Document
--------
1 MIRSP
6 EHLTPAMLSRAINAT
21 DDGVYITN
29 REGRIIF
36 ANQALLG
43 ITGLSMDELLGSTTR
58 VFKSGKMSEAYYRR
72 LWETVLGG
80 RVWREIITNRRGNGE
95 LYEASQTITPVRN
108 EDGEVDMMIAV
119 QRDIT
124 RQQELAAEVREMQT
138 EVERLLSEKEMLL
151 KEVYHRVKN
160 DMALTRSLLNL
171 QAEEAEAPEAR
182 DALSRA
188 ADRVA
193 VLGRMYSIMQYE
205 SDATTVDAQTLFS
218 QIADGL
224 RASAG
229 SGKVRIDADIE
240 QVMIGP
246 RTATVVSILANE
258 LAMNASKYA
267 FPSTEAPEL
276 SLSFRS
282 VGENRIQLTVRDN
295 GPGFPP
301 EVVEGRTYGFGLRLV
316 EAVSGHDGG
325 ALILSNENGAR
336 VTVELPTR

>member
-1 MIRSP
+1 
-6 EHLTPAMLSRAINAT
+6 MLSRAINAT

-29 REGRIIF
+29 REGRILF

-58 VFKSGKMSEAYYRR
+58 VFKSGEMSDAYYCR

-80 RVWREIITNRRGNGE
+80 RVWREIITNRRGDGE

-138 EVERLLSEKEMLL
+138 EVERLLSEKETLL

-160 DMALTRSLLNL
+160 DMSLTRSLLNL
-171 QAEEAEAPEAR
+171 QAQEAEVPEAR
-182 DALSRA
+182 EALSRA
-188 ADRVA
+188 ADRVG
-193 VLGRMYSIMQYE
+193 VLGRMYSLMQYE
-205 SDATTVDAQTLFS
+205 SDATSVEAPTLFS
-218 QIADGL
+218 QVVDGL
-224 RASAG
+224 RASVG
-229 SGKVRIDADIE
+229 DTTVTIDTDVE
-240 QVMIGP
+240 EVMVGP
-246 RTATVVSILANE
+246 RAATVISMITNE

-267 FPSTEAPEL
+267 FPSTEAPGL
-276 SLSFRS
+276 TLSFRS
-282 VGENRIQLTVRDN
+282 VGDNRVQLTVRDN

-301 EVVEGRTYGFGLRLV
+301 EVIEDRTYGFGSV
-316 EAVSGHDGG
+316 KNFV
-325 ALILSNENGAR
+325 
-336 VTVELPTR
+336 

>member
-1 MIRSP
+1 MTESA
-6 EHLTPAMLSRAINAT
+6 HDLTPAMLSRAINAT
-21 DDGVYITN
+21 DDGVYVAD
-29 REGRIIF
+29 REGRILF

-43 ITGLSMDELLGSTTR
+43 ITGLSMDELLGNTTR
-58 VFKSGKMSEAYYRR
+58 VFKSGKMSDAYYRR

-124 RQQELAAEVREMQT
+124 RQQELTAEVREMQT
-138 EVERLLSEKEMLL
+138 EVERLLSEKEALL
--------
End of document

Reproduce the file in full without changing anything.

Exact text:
1 MIRSP
6 EHLTPAMLSRAINAT
21 DDGVYITN
29 REGRIIF
36 ANQALLG
43 ITGLSMDELLGSTTR
58 VFKSGKMSEAYYRR
72 LWETVLGG
80 RVWREIITNRRGNGE
95 LYEASQTITPVRN
108 EDGEVDMMIAV
119 QRDIT
124 RQQELAAEVREMQT
138 EVERLLSEKEMLL
151 KEVYHRVKN
160 DMALTRSLLNL
171 QAEEAEAPEAR
182 DALSRA
188 ADRVA
193 VLGRMYSIMQYE
205 SDATTVDAQTLFS
218 QIADGL
224 RASAG
229 SGKVRIDADIE
240 QVMIGP
246 RTATVVSILANE
258 LAMNASKYA
267 FPSTEAPEL
276 SLSFRS
282 VGENRIQLTVRDN
295 GPGFPP
301 EVVEGRTYGFGLRLV
316 EAVSGHDGG
325 ALILSNENGAR
336 VTVELPTR

>member
-1 MIRSP
+1 
-6 EHLTPAMLSRAINAT
+6 MLSRAINAT

-29 REGRIIF
+29 REGRILF

-58 VFKSGKMSEAYYRR
+58 VFKSGEMSDAYYCR

-80 RVWREIITNRRGNGE
+80 RVWREIITNRRGDGE

-138 EVERLLSEKEMLL
+138 EVERLLSEKETLL

-160 DMALTRSLLNL
+160 DMSLTRSLLNL
-171 QAEEAEAPEAR
+171 QAQEAEVPEAR
-182 DALSRA
+182 EALSRA
-188 ADRVA
+188 ADRVG
-193 VLGRMYSIMQYE
+193 VLGRMYSLMQYE
-205 SDATTVDAQTLFS
+205 SDATSVEAPTLFS
-218 QIADGL
+218 QVVDGL
-224 RASAG
+224 RASVG
-229 SGKVRIDADIE
+229 DTTVTIDTDVE
-240 QVMIGP
+240 EVMVGP
-246 RTATVVSILANE
+246 RAATVISMITNE

-267 FPSTEAPEL
+267 FPSTEAPGL
-276 SLSFRS
+276 TLSFRS
-282 VGENRIQLTVRDN
+282 VGDNRVQLTVRDN

-301 EVVEGRTYGFGLRLV
+301 EVIEDRTYGFGSV
-316 EAVSGHDGG
+316 KNFV
-325 ALILSNENGAR
+325 
-336 VTVELPTR
+336 

>member
-1 MIRSP
+1 MTESA
-6 EHLTPAMLSRAINAT
+6 HDLTPAMLSRAINAT
-21 DDGVYITN
+21 DDGVYVAD
-29 REGRIIF
+29 REGRILF

-43 ITGLSMDELLGSTTR
+43 ITGLSMDELLGNTTR
-58 VFKSGKMSEAYYRR
+58 VFKSGKMSDAYYRR

-124 RQQELAAEVREMQT
+124 RQQELTAEVREMQT
-138 EVERLLSEKEMLL
+138 EVERLLSEKEALL